Introducing Electronic Filing of Probate Applications in Ontario
Q & A with Lori Isaj, Estate and Trust Planning Associate, Beard Winter LLP
Q: What are these new electronic filing rules in Ontario?
A: The new electronic filing rules, effective October 6, 2020, allow individuals to submit Applications for Certificate of Appointment of Estate Trustee, commonly known as probate applications, by email. Previously, all probate applications had to be submitted in hard copy to the court. Electronic filing is an alternative to and not a substitute for paper filing. The new rules are a positive step in expediting probate applications, allowing estate trustees to swiftly begin or smoothly continue the estate administration process. An added bonus of electronic filing in the midst of the COVID-19 pandemic is that it is likely fewer people will need to attend the court for filing documents, ensuring greater safety in busy courthouses.
Q: What is the process?
A: The procedure for filing probate applications by email is set out in the Consolidated Notice to the Profession, Litigants, Accused Persons, Public and the Media (“electronic filing rules”) updated on October 6, 2020. The electronic filing rules introduce an Information Form that, together with the probate application, must be completed and emailed to the court. The Information Form asks details about the person filing the materials, the deceased, the documents being filed, and the application. In addition, the electronic filing rules specify instructions related to the court email address, the email subject line, as well as title, format, and size of the attachments. Once processed, courts will issue and deliver the Certificate of Appointment of Estate Trustee with or without a Will by email.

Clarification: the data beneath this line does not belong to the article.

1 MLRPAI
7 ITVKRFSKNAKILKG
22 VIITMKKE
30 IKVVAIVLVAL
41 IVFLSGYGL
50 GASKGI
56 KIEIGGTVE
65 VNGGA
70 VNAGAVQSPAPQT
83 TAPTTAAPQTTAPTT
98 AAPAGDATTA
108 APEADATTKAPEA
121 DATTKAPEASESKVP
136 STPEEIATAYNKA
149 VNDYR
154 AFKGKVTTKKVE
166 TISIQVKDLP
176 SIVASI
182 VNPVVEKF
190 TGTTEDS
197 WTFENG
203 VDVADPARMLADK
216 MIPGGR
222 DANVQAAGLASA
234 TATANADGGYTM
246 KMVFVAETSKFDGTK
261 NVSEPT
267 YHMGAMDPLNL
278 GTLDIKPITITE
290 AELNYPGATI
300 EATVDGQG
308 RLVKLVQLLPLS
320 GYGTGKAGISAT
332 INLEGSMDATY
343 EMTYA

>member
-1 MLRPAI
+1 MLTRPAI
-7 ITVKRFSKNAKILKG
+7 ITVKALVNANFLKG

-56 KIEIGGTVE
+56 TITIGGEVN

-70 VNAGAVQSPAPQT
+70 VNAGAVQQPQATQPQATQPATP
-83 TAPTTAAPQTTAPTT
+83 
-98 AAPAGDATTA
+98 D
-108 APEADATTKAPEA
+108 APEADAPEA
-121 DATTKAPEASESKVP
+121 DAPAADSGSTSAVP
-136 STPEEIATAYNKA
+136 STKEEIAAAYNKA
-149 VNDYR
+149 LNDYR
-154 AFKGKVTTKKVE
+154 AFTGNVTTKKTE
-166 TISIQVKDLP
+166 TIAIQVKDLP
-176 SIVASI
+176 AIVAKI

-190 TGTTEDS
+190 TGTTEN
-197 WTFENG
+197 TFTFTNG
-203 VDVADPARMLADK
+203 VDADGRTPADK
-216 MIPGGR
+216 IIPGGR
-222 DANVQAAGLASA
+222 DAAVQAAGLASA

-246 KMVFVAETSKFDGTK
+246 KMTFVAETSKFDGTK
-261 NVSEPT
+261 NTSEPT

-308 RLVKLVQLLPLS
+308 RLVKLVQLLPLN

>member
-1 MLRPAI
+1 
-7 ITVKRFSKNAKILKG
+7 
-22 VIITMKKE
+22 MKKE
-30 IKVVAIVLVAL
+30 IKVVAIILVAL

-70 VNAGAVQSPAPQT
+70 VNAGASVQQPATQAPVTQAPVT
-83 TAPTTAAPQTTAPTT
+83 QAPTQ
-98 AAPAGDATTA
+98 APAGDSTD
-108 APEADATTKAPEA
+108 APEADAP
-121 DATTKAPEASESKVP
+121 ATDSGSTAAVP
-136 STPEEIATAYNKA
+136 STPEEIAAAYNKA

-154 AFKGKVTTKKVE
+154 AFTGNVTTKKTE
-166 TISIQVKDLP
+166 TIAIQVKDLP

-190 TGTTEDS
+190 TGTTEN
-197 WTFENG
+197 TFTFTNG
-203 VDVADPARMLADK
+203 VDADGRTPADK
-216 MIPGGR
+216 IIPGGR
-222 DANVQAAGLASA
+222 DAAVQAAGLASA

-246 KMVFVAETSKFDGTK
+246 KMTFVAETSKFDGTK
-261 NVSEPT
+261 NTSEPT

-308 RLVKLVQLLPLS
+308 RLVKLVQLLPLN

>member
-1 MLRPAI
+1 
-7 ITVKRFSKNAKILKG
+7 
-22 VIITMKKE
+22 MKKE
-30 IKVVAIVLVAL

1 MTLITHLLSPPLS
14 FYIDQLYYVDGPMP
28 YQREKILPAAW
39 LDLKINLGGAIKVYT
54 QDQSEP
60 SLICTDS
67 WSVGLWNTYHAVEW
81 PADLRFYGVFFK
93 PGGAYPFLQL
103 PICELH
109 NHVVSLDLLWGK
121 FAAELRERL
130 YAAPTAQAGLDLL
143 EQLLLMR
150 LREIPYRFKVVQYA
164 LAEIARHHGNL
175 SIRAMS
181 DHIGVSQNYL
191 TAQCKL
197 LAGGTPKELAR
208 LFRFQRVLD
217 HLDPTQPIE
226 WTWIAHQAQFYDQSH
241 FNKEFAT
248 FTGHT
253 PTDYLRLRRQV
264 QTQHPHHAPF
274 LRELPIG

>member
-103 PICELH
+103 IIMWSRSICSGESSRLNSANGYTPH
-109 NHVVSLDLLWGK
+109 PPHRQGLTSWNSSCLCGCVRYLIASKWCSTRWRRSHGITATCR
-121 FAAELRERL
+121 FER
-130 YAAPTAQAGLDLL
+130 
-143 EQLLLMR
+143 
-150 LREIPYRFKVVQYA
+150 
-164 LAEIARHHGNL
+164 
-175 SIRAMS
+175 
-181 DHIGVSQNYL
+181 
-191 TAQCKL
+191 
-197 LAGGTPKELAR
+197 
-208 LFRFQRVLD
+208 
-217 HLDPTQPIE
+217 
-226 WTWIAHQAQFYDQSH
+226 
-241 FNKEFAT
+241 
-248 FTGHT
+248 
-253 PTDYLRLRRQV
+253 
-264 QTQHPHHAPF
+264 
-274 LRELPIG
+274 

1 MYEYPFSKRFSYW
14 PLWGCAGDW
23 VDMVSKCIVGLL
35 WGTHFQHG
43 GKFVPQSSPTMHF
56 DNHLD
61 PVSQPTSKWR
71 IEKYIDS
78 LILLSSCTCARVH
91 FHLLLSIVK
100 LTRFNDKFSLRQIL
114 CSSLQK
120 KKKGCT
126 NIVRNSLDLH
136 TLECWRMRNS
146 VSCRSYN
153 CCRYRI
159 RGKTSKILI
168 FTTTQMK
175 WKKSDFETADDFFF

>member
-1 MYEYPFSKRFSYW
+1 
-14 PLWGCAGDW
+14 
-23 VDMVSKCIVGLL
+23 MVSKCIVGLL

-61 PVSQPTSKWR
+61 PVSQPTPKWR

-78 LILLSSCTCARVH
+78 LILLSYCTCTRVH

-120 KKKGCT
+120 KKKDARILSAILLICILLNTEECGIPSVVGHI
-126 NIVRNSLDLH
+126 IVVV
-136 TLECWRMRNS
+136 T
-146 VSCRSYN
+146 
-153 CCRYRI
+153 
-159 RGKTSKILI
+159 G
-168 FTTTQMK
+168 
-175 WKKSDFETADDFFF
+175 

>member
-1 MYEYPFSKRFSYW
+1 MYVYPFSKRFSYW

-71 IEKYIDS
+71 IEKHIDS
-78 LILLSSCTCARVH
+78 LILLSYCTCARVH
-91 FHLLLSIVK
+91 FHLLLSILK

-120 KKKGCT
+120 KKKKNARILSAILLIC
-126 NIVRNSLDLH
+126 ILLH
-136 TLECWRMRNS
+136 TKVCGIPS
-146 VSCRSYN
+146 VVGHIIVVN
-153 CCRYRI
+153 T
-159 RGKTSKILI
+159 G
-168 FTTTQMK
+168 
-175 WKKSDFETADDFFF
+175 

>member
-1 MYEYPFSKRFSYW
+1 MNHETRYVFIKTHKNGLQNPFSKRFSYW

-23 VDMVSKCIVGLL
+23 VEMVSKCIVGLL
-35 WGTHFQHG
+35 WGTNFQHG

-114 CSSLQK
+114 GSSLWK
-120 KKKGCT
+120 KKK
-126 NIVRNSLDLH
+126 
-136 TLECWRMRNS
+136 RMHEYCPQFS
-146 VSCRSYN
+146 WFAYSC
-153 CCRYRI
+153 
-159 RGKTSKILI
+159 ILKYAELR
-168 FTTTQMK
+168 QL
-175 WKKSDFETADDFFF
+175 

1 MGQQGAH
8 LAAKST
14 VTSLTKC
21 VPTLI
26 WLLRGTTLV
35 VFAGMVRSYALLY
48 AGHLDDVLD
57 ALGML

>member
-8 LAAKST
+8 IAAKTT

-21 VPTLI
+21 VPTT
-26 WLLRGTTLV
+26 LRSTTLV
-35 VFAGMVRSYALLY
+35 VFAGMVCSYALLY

Q: What can be filed by email?
A: Documents that can be filed by email include application forms and supporting documents such as affidavits, consents, proof of death, renunciations, draft certificates, and motions.
Q: What cannot be filed by email?
A: Original documents including wills, codicils, bonds, and ancillary certificates, as well as filing fees or estate administration tax (commonly referred to as “probate fees”), must still be filed in hard copy by mail, courier, or in person.
Q: What about paper applications filed prior to October 6, 2020?
A: Probate applications filed prior to October 6, 2020 can be re-filed by email and will retain their original spot in the processing line. When documents are re-filed electronically, the court will rely on the electronically submitted documents rather than any paper copies previously filed.
Lori Isaj is an associate in the firm’s Trusts and Estates Group. Acting for a wide range of individuals and trust companies, her practice focuses on estate and trust planning and administration. To reach Lori, email her at email@example.com.